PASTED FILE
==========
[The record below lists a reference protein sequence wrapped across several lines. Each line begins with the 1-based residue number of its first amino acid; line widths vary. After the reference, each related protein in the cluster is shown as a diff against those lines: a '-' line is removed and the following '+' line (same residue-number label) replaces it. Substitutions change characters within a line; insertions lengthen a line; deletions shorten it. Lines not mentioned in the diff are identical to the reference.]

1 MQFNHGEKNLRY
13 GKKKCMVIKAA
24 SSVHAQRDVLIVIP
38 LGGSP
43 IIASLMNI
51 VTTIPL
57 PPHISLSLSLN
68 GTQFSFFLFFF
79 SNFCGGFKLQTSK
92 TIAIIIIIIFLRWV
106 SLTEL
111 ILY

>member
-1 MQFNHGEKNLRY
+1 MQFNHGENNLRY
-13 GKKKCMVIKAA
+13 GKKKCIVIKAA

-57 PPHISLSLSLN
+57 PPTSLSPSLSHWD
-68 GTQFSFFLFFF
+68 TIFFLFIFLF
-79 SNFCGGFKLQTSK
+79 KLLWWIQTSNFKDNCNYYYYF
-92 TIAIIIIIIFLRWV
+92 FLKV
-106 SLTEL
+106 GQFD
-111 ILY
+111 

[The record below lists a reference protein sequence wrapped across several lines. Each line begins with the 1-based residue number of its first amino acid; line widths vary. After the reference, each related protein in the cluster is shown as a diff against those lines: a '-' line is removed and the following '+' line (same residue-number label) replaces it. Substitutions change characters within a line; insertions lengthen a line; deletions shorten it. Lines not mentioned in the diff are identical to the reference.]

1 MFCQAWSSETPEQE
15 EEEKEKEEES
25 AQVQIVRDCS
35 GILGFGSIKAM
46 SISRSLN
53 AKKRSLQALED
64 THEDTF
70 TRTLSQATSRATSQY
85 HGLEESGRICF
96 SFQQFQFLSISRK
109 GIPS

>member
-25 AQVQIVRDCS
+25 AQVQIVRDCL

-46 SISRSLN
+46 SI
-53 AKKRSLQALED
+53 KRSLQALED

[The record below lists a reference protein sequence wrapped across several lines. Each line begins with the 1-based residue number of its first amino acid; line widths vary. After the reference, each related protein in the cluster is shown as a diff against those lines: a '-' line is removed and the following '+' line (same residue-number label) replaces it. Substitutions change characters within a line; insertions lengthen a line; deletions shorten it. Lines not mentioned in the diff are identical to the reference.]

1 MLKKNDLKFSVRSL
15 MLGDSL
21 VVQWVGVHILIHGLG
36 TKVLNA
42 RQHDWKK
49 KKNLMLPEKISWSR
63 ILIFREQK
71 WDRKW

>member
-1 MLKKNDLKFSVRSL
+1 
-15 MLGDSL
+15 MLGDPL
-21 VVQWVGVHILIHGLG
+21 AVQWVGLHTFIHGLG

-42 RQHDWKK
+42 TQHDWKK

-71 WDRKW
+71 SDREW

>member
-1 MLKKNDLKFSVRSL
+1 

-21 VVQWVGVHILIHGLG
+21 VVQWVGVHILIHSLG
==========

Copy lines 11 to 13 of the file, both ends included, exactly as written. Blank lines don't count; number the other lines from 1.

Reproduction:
92 TIAIIIIIIFLRWV
106 SLTEL
111 ILY